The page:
With a competition you can also promote this on your own social profiles, share with other bloggers within the industry and even upload to various competition sites. This can broaden your reach and really get the number of respondents to rise. Of course, it also creates interest and many of those who complete the questionnaire are likely to want to find out the results. Equally it can be a great source of links, so there’s an SEO benefit too. For more information on getting more from competitions, check out this guest post from Gaz Copeland.
The creation, design and distribution of your survey shouldn’t take more than a day. But for that, you could reasonably expect a major uptick in traffic, a few extra emails to add to your mailing list and even some new followers on social sites. Remember, that’s even before you’ve actually produced any real content.
The results are in and cherry red is the winner – great news. Now it’s time to announce it. This can be done on your blog, through a specially targeted press release and throughout your social empire. Remember, this is your chance to really show off something that has real merit and isn’t available anywhere else. You are the sole owner of all that juicy data and now it’s time to make it get to work.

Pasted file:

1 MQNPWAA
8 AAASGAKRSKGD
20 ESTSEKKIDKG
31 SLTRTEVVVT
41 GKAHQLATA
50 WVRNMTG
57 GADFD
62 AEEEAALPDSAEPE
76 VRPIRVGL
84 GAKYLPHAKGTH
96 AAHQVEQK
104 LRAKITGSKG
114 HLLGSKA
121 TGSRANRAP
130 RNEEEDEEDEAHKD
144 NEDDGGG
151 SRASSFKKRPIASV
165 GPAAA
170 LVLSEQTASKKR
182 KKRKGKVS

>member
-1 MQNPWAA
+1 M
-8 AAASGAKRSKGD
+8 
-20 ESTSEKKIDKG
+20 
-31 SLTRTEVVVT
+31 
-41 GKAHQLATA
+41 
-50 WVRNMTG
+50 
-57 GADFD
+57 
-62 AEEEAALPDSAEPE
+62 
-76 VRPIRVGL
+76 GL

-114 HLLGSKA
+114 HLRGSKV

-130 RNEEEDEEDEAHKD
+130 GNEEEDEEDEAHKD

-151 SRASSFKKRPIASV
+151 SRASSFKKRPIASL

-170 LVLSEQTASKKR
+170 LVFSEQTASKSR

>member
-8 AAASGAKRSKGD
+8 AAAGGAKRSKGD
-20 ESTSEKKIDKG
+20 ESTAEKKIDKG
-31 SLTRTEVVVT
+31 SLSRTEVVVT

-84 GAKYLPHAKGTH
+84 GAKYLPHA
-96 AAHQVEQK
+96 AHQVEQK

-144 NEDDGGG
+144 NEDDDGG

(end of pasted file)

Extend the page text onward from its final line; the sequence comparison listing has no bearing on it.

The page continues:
Your initial announcement should include a rundown of the top ten, maybe split these out into various demographics and even geographical variations. Again, this is where the value of an extensive pool of data really pays off. Announce the winner of the competition and share it everywhere.
This isn’t the end of the line though, indeed it’s only really the first step.
Developing your Content
Now it’s time to see what else you can do with that data and your original concept. Assuming you’ve found some interesting results, now would be a time to share them with the world. Remember, while you may attract a lot of traffic to your blog and Facebook page, this shouldn’t be seen as the limit of your potential reach.
As it is very much a visual piece of research, the data could easily be used as part of an infographic. This can be a time-consuming process, but if done properly and with statistics that are likely to be of interest to a wide range of consumers, it could also be well worth it. The final graphic can be used on your own site and may also be shared on other blogs as well as infographic sites such as visual.ly. For advice on how to create a successful infographic, take a look at this post from Tom.